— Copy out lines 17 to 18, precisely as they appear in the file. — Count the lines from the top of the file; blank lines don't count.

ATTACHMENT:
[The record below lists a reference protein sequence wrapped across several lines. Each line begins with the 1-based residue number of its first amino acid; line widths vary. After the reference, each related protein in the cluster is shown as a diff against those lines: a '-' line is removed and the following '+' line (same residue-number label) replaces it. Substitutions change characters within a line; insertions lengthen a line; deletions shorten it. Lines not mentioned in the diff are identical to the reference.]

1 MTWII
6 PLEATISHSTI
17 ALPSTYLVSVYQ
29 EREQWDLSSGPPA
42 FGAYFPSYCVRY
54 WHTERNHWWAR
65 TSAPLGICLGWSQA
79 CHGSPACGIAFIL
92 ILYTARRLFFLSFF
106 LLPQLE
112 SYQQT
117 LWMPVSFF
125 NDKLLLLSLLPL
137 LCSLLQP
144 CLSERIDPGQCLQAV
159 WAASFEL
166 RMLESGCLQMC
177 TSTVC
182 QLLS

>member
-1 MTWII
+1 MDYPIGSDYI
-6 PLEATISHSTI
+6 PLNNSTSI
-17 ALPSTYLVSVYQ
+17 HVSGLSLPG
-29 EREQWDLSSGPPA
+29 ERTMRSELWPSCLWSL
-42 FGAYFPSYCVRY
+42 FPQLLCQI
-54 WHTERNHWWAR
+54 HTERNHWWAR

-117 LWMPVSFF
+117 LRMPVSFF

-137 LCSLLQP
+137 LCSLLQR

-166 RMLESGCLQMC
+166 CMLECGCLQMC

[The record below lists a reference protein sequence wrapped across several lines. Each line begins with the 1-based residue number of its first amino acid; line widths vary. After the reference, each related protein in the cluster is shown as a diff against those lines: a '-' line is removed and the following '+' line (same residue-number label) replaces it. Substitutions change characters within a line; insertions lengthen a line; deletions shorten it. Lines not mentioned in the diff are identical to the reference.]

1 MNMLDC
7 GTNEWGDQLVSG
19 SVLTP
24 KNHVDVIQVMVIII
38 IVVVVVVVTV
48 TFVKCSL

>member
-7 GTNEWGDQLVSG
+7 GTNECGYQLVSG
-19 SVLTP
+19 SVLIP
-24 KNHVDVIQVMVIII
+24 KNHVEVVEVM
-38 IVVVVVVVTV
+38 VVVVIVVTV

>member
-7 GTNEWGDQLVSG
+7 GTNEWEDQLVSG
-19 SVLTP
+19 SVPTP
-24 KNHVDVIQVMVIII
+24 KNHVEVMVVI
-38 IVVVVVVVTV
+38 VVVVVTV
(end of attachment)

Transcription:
159 WAASFEL
166 RMLESGCLQMC